The East Valley’s wish list for state money will have to get shorter this year. Threats of a nationwide recession, coupled with less money coming into state coffers, have created financial obstacles for East Valley lawmakers wanting to bring projects back to their districts.
It marks a sharp difference from last year when the state was swimming in a $1 billion budget surplus.
With that kind of cash, lawmakers were able to pay teacher and state employee pay raises, slash taxes and sock away some money in the so-called rainy-day fund.
And for the East Valley, lawmakers successfully bargained for the expansion of Arizona State University Polytechnic’s campus in Mesa — a move that many have hailed as an economic powerhouse for the region.
But times have changed. So as senators sat down last week to begin the arduous task of forging a budget, legislators are finding they will have to lower their expectations.
“We’re just now getting to the point where we’re addressing the wish lists of our members and if you have to borrow money to pay for it, I’m not sure you’re going to get,” said Senate Majority Whip John Huppenthal, R-Chandler.
The Senate canceled most of its committee hearings last week to begin crafting a budget.
Lawmakers made their way through most of the state agencies’ budget proposals, but have yet to begin examining larger issues such as education and transportation funding, which are often the subject of intense debate.
The latest financial predictions by the Joint Legislative Budget Committee estimate the state will have a $45 million surplus. That means some bigticket items — such as Arizona State University’s proposal to erect a new, $40-million building for its Del E. Webb School of Construction in Tempe, which ASU officials say would help accommodate more students and faculty in the growing program.
By the end of last month, the university had raised more than $10 million from industry and private donors. However, the school is asking for a $20 million match from the Legislature.
Specifically, ASU officials are seeking $1.5 million as a down payment on the $20 million that would go toward construction. Private interests have pledged an additional $10 million.
“We hope the Legislature would view this as something important and put it in the budget,” said Steve Miller, an ASU spokesman.
He and other construction school supporters argue it would help fill a demand for skilled construction jobs as the state continues to lead the country in growth.
Gov. Janet Napolitano’s budget proposal includes money for the school. However, her economic team has taken a rosier outlook on the surplus. Instead of the $45 million forecast by the Legislature, her staff predicts more than four times that — $219 million — will be left over.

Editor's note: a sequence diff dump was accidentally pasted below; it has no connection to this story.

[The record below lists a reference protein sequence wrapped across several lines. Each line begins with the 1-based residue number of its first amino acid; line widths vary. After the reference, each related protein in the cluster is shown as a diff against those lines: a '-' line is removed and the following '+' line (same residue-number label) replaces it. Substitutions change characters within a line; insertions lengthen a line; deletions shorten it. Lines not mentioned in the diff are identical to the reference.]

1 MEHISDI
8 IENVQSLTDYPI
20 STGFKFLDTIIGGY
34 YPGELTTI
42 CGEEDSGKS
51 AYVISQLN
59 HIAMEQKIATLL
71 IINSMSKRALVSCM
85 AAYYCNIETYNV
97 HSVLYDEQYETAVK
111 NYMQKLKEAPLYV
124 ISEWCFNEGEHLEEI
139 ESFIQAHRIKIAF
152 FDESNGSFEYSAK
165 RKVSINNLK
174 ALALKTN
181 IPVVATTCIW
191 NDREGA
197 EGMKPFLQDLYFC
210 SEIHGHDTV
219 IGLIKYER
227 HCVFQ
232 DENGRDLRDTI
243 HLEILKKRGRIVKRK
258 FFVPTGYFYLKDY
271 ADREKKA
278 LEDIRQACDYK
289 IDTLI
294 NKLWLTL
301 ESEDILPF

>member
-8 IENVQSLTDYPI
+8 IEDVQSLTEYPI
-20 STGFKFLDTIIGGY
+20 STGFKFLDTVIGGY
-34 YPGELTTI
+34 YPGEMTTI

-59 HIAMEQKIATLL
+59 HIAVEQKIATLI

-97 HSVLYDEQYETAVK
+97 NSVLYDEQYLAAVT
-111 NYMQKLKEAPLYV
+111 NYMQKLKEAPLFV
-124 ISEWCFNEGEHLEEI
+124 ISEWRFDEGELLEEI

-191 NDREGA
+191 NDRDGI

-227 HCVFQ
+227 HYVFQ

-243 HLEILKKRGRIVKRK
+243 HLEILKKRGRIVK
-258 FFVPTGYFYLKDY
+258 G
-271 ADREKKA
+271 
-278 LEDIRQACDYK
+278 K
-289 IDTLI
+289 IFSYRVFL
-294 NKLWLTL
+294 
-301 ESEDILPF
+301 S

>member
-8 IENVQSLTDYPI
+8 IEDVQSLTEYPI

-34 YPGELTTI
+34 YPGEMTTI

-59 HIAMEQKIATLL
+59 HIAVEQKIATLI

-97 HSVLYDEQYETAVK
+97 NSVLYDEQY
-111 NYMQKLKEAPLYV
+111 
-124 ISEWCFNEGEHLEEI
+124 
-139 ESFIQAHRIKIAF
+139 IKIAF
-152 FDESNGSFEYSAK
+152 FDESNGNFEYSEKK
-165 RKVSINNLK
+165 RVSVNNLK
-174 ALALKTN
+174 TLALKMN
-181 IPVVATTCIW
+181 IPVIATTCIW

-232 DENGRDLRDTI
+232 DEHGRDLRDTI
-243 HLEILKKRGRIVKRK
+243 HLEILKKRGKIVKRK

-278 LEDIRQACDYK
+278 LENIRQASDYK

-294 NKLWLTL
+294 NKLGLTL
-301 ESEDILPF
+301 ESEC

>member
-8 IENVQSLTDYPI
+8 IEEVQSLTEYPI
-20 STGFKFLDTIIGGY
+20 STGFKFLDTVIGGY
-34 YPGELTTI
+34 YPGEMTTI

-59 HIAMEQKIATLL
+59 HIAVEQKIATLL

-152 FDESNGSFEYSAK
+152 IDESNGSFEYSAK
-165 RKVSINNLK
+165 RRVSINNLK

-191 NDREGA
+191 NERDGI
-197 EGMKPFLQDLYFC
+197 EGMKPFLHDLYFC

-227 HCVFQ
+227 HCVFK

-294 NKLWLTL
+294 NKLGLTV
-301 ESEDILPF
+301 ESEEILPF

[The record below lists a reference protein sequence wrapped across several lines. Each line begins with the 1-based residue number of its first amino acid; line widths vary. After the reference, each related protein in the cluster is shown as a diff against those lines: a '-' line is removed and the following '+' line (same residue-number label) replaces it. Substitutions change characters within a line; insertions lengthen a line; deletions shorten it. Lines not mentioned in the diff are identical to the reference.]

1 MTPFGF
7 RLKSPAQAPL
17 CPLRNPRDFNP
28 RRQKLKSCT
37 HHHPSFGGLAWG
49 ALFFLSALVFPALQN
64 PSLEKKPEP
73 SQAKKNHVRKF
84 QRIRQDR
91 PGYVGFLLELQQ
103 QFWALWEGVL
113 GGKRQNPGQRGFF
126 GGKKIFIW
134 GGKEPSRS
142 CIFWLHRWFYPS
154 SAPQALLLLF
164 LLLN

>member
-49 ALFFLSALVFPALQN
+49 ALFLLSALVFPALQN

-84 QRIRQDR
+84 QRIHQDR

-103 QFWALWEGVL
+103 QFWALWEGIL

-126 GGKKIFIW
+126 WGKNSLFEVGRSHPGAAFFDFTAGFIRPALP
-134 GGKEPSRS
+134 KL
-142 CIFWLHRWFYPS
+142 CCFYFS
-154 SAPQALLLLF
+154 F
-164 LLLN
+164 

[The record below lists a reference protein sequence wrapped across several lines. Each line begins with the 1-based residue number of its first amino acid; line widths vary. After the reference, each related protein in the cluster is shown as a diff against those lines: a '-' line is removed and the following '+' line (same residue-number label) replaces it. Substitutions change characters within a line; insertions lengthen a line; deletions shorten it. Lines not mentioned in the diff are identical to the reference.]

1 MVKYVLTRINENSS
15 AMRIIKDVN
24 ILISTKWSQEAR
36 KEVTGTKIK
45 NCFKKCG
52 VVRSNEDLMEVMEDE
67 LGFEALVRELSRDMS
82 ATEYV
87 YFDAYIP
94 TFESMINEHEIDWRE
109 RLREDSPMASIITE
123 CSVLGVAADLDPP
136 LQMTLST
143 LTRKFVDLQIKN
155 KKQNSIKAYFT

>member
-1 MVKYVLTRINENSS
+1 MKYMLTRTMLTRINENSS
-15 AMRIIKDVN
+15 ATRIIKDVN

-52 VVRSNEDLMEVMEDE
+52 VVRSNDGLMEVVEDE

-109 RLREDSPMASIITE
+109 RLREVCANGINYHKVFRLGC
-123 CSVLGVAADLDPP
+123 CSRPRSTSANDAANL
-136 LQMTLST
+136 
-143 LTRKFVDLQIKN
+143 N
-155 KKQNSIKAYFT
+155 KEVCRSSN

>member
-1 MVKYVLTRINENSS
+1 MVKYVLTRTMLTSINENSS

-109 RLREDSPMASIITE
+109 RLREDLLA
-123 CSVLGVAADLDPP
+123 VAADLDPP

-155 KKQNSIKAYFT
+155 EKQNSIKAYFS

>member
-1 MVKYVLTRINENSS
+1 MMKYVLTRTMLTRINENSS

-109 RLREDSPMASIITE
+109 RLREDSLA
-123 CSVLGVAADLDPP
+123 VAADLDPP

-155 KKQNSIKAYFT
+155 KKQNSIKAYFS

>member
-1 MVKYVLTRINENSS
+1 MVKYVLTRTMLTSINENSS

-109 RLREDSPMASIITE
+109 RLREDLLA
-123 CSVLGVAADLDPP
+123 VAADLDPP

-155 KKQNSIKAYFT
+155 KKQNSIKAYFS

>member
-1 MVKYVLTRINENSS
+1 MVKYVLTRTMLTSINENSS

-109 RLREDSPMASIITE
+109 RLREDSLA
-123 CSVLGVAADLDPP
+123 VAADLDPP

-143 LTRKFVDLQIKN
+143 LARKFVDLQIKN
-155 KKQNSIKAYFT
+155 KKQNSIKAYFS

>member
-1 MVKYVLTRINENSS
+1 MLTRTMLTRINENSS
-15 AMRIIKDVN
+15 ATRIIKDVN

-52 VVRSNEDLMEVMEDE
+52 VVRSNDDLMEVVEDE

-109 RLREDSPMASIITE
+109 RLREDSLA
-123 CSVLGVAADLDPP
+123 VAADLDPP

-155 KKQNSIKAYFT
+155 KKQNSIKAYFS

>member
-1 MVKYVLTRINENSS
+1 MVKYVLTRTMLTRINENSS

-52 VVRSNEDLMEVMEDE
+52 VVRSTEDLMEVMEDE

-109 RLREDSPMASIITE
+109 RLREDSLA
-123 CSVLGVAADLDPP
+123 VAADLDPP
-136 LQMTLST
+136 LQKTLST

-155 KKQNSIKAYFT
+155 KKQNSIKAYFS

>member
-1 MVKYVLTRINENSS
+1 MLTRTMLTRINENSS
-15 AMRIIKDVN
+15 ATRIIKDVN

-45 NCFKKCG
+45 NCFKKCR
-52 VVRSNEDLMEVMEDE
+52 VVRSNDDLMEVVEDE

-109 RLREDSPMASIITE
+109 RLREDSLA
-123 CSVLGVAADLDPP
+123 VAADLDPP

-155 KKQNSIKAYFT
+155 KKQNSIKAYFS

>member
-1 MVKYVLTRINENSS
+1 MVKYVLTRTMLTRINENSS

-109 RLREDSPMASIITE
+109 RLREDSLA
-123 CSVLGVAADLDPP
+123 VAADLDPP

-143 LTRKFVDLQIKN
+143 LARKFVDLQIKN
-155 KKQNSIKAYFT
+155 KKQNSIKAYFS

Differences over how to carve up this pie likely will complicate negotiations later if the Legislature and the governor’s office can’t agree on the size of the surplus.
However, when it comes to the legislative sweepstakes, Queen Creek could come out the big winner this year as transportation has taken on the top priority of lawmakers.
Rep. Andy Biggs, R-Gilbert, chairman of the House Transportation Committee, has put forward two measures to help relieve traffic in the southeast Valley community.
One would free up $20 million in state money to build local roads in towns that have exceeded a 50 percent growth rate. The other would allow booming communities, such as Queen Creek, to apply for additional loans to build arterial streets.
Formerly a quiet farm town, Queen Creek suffers from massive gridlock that threatens to stifle its economic growth.
“This would give us more tools to work with,” said Mark Young, a Queen Creek spokesman.
And the town appears to have an unlikely ally in Rep. Russell Pearce, R-Mesa.
Pearce, who heads the powerful House Appropriations Committee, has never been a supporter of increased spending — except for public safety and immigration enforcement.
But last week, he said he would do what he could to ensure Queen Creek got money to fix its traffic woes.
“I won’t fall on my sword for spending, but those areas need some help because they’re growing so fast,” he said.
But overall, it looks as though East Valley communities will have to scrap for what they can get. Adding to the budget talks was a mixed economic projection by the Financial Advisory Committee.
The group is comprised of economists and business community members from across the state who have cautioned the state would continue to grow economically — but nowhere near the rapid pace of recent years.
Marshall Vest, a University of Arizona economist, has told lawmakers and policy advisers the housing industry statewide is in a recession, retail sales remain flat, and the job market is slowing.
Nationally, the news hasn’t been any better. With the slumping housing market and slower consumer spending, Scottsdale economist Elliott Pollack said there is a 25 percent chance of a recession similar to 2002’s.
However, there was some positive news for the state. Although the economy is slackening, Arizona will still see some growth and should perform better than the national average.
Despite that, East Valley lawmakers said they remain hesitant to commit to any longterm spending.
“I think we have to be very selective on what type of debt we decide to take on,” said Rep. Bob Robson, R-Chandler.